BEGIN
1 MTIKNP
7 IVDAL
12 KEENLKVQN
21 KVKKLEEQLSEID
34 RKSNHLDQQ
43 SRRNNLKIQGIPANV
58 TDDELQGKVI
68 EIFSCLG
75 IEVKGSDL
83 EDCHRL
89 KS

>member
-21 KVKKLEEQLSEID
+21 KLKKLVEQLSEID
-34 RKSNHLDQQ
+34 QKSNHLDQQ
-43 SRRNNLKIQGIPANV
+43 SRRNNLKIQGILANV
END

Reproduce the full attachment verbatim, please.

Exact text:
1 MTIKNP
7 IVDAL
12 KEENLKVQN
21 KVKKLEEQLSEID
34 RKSNHLDQQ
43 SRRNNLKIQGIPANV
58 TDDELQGKVI
68 EIFSCLG
75 IEVKGSDL
83 EDCHRL
89 KS

>member
-21 KVKKLEEQLSEID
+21 KLKKLVEQLSEID
-34 RKSNHLDQQ
+34 QKSNHLDQQ
-43 SRRNNLKIQGIPANV
+43 SRRNNLKIQGILANV